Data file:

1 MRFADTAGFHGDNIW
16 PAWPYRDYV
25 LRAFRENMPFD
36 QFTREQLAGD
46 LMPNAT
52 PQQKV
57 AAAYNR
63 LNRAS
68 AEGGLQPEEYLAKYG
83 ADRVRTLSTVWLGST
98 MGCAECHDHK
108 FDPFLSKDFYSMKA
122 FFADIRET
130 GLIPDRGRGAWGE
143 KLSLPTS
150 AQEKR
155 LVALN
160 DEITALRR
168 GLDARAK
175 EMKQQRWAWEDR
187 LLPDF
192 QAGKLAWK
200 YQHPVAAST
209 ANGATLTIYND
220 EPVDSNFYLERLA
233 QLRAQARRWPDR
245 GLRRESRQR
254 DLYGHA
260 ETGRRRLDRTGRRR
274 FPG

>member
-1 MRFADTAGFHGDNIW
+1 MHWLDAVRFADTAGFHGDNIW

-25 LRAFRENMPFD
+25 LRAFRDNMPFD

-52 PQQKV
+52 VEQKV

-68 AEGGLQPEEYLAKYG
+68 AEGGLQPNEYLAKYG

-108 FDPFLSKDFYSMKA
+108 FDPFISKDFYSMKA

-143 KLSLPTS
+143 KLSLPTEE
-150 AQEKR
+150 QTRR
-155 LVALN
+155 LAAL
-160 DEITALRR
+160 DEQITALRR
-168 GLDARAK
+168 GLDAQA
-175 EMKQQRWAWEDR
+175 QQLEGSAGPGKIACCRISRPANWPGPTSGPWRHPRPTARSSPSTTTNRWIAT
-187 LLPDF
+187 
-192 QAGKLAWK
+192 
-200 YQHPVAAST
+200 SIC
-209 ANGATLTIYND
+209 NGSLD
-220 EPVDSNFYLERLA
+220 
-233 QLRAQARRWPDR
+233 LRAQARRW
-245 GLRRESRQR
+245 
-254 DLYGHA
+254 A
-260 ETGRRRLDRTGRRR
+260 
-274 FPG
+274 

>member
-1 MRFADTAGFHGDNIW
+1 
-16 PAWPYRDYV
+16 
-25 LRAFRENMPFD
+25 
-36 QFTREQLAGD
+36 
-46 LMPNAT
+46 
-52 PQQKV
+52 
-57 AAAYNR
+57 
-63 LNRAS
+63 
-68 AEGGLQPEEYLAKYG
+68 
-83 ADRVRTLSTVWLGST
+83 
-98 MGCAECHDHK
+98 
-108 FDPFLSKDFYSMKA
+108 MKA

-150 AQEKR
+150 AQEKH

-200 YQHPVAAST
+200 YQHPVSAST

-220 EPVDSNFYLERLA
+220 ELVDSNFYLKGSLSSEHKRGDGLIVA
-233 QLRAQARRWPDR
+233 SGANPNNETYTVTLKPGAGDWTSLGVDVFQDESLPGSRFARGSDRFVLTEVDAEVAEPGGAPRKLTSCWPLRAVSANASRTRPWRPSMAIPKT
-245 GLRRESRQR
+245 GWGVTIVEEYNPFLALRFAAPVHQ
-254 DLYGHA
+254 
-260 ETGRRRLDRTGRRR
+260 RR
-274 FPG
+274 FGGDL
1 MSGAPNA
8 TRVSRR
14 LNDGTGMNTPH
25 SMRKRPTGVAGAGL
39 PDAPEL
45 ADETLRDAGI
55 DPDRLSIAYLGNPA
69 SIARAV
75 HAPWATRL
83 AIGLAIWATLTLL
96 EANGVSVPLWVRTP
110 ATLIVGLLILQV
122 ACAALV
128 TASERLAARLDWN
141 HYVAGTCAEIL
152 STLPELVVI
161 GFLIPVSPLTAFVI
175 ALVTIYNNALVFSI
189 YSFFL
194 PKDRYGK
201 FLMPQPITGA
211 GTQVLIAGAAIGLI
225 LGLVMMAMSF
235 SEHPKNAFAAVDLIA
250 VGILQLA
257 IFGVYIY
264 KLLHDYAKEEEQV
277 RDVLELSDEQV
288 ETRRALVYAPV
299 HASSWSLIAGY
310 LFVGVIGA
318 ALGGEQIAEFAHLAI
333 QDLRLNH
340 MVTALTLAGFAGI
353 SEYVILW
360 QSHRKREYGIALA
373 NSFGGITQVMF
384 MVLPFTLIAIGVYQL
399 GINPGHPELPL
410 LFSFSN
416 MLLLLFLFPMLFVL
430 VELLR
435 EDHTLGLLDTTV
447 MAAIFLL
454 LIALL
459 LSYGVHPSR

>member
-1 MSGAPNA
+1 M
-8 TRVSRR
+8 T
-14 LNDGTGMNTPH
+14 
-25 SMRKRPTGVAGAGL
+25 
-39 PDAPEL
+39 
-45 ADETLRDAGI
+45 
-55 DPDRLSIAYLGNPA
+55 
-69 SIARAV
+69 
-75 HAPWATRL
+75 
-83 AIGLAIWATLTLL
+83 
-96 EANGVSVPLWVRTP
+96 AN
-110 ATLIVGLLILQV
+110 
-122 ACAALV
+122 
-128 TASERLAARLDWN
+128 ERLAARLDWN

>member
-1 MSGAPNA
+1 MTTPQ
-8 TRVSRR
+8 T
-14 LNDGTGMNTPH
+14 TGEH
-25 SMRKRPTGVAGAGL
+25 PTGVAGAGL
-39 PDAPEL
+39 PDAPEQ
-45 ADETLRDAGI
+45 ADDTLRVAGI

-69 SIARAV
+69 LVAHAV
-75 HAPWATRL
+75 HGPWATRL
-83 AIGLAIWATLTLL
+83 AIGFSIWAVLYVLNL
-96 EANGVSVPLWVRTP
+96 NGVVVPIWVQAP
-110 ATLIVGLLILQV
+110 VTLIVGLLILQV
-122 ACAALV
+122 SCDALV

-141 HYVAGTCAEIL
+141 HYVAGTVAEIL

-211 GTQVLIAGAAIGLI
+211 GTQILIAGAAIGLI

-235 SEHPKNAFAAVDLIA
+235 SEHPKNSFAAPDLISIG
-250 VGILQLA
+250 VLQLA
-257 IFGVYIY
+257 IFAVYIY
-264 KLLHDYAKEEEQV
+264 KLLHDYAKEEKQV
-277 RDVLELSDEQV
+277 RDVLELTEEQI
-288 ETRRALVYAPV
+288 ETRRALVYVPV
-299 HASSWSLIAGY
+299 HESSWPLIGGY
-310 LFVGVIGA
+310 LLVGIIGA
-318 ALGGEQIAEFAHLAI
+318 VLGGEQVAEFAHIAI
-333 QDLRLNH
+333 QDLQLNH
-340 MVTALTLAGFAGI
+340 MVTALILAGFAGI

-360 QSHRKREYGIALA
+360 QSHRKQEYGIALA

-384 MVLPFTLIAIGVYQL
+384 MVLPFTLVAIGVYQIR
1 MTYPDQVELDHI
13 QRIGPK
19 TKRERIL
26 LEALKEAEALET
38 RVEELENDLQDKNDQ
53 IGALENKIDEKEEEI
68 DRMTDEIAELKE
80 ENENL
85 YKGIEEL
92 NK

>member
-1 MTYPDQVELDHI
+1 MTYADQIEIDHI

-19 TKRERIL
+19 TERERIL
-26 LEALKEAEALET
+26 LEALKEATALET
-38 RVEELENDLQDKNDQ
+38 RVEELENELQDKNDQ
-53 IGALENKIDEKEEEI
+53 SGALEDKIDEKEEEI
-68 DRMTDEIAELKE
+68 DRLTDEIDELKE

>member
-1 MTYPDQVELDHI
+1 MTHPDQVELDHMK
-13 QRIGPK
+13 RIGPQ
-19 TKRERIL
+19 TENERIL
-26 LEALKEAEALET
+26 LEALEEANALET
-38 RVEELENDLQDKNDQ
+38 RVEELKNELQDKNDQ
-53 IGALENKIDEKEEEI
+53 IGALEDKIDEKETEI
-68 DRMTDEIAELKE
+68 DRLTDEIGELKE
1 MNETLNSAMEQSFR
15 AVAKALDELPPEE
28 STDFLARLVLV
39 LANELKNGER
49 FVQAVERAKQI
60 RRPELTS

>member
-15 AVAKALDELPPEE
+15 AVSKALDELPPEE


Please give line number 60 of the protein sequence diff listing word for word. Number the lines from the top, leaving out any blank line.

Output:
-209 ANGATLTIYND